WATCH: Nasrallah Claims Saudi Regime Will Fall Soon, Blames U.S. Support for Shi'ite Execution

Hezbollah leader ripped Saudi Arabia's leaders in video statement while holding the United States and its allies directly responsible through their support for the Saudi government.

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Lebanon's Hezbollah leader Sayyed Hassan Nasrallah addresses his supporters during a public appearance, Beirut, October 24, 2015.
Lebanon's Hezbollah leader Sayyed Hassan Nasrallah addresses his supporters during a public appearance, Beirut, October 24, 2015. Credit: Reuters

BEIRUT - Lebanon's Shi'ite Hezbollah condemned the execution of a prominent Shi'ite cleric in Saudi Arabia on Saturday, calling it an "assassination" and blaming it on the United States and its allies' support for Riyadh.

Sheikh Nimr al-Nimr and three other members of Saudi Arabia's Shi'ite minority were executed on Saturday alongside 43 Sunni jihadists, drawing condemnation by Shi'ites across the Middle East.

The "real reason" for the execution was "that Sheikh Nimr... demanded the squandered rights of an oppressed people," Hezbollah said in a statement, apparently referring to Saudi Arabia's Shi'ite minority.

Credit: MEMRI-TV

"The Saudi authorities ... put them (the Shi'ites executed) together with terrorist bands and groups which had committed crimes against civilians. Sheikh Nimr resisted oppression with words," the Hezbollah statement said.

It said it held the United States and its allies directly responsible through their support for the Saudi government, and urged the international community and rights groups to condemn the execution.

Lebanon's Supreme Islamic Shi'ite Council earlier said Nimr's execution was a "grave mistake... and an execution of reason, moderation and dialogue."

Nimr, who had called for pro-democracy demonstrations, was arrested in 2012, spurring protests in which three died. He had long been regarded as the most vocal Shi'ite leader in the eastern district of Qatif, willing to publicly criticize the Al Saud ruling family and call directly for elections. But he was careful to avoid calling for violence, analysts say.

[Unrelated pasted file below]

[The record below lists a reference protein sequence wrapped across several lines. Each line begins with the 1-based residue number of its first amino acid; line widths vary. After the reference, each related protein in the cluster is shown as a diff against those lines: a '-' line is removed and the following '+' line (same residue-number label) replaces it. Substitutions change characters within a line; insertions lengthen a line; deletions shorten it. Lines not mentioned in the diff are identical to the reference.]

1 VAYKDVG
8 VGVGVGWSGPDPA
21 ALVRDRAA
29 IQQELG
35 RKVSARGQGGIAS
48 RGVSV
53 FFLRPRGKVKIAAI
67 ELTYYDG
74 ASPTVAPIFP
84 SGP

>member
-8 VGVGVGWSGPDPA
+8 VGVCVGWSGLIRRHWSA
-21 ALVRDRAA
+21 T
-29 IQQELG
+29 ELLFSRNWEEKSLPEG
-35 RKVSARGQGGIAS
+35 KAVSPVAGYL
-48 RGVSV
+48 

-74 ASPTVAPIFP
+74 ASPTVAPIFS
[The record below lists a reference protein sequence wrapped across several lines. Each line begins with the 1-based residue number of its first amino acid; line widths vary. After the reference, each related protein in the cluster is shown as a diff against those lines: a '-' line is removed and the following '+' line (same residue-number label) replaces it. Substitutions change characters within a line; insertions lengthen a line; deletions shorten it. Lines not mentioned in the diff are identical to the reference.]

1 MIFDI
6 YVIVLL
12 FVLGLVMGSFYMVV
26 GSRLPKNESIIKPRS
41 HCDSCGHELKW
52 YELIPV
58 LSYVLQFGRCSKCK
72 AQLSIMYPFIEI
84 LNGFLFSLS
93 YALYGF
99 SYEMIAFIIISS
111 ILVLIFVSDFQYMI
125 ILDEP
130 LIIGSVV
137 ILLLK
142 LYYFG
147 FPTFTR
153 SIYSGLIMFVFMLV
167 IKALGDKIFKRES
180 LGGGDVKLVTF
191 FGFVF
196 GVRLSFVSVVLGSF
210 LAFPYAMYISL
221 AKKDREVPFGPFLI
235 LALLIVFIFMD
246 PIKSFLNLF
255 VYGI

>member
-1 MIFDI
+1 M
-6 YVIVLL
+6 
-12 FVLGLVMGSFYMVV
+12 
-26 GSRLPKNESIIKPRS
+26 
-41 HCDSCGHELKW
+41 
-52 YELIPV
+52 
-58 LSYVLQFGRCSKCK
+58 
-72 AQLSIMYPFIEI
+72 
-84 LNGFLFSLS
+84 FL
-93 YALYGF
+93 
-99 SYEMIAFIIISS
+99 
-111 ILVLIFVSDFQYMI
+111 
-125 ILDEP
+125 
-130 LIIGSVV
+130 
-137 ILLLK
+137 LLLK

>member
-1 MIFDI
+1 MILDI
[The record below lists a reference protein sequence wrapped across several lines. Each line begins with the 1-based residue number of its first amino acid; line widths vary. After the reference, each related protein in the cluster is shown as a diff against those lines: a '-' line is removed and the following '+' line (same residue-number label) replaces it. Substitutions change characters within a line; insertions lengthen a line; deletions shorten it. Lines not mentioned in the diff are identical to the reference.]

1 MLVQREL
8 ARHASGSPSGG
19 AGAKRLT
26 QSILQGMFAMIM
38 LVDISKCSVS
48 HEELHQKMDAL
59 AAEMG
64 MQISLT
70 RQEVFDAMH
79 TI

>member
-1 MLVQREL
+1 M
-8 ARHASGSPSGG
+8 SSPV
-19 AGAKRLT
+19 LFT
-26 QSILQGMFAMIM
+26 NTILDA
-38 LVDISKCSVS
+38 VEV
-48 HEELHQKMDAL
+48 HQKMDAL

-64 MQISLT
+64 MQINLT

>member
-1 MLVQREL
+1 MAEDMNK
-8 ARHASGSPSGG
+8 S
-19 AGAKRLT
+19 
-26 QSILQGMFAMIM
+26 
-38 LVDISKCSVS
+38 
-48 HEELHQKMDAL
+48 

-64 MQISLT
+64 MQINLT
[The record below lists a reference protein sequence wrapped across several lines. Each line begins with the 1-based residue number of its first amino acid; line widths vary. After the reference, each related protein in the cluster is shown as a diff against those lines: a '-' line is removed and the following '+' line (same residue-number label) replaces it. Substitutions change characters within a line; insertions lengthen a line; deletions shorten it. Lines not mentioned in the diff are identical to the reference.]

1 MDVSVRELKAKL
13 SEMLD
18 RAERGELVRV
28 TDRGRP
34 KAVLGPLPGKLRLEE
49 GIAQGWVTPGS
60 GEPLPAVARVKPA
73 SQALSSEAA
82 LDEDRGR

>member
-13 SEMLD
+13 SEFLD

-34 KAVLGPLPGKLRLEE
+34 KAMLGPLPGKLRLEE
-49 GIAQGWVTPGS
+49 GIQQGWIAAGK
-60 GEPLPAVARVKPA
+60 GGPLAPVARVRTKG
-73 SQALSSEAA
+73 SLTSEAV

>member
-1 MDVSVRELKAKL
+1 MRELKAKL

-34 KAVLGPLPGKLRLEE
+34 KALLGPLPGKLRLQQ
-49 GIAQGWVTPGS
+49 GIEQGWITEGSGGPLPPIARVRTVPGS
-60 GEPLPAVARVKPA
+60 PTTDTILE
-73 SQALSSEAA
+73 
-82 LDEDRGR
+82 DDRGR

Saturday's executions took place in 12 cities in Saudi Arabia, four prisons using firing squads and the others beheading.

The simultaneous execution of 47 people - 45 Saudis, one Egytian and a man from Chad - was the biggest mass execution for security offences in Saudi Arabia since the 1980 killing of 63 jihadist rebels who seized Mecca's Grand Mosque in 1979.

Saudi Arabia's Sunni allies rallied behind the kingdom on Monday and several joined Riyadh in severing or downgrading diplomatic relations with Tehran, deepening a sectarian split across the Middle East.

Bahrain and Sudan cut all ties with Iran, and the United Arab Emirates (UAE), home to hundreds of thousands of Iranians, downgraded its relations. Saudi Arabia broke off relations on Sunday after a mob stormed its embassy in Tehran.

Shi'ite power Iran accused Saudi Arabia of using the attack on the embassy as an "excuse" to sever ties and further increase sectarian tensions, after Shi'ites across the world denouncedSaudi Arabia's execution of Shi'ite cleric Nimr al-Nimr.

A man was shot dead in Saudi Arabia's Eastern Province late on Sunday, and two Sunni mosques in Iraq's Shi'ite-majority Hilla province were bombed in the fallout from the dispute between the Middle East's top Sunni and Shi'ite powers.

Oil prices rose more than two percent, overcoming economic weakness in Asia, as the two big petroleum exporters traded insults and tensions spilled into other crude producers such as Iraq.



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